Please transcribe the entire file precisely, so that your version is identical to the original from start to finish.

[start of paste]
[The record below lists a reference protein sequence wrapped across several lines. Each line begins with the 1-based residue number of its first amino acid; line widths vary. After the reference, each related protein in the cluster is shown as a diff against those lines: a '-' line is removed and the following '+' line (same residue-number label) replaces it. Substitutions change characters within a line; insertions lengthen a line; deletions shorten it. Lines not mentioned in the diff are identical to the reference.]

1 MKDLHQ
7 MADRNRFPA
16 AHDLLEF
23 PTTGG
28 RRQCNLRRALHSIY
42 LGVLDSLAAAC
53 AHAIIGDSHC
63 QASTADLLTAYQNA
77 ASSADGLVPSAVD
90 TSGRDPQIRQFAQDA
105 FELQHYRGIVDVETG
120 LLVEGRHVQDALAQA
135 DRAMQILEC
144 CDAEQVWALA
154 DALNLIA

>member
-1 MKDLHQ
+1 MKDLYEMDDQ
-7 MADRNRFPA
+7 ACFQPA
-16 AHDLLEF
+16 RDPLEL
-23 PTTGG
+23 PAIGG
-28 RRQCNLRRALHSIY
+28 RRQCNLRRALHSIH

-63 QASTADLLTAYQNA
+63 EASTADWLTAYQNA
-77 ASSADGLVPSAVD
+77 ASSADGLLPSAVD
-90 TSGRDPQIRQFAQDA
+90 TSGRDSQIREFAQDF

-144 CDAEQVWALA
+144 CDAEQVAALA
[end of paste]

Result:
[The record below lists a reference protein sequence wrapped across several lines. Each line begins with the 1-based residue number of its first amino acid; line widths vary. After the reference, each related protein in the cluster is shown as a diff against those lines: a '-' line is removed and the following '+' line (same residue-number label) replaces it. Substitutions change characters within a line; insertions lengthen a line; deletions shorten it. Lines not mentioned in the diff are identical to the reference.]

1 MKDLHQ
7 MADRNRFPA
16 AHDLLEF
23 PTTGG
28 RRQCNLRRALHSIY
42 LGVLDSLAAAC
53 AHAIIGDSHC
63 QASTADLLTAYQNA
77 ASSADGLVPSAVD
90 TSGRDPQIRQFAQDA
105 FELQHYRGIVDVETG
120 LLVEGRHVQDALAQA
135 DRAMQILEC
144 CDAEQVWALA
154 DALNLIA

>member
-1 MKDLHQ
+1 MKDLYEMDDQ
-7 MADRNRFPA
+7 ACFQPA
-16 AHDLLEF
+16 RDPLEL
-23 PTTGG
+23 PAIGG
-28 RRQCNLRRALHSIY
+28 RRQCNLRRALHSIH

-63 QASTADLLTAYQNA
+63 EASTADWLTAYQNA
-77 ASSADGLVPSAVD
+77 ASSADGLLPSAVD
-90 TSGRDPQIRQFAQDA
+90 TSGRDSQIREFAQDF

-144 CDAEQVWALA
+144 CDAEQVAALA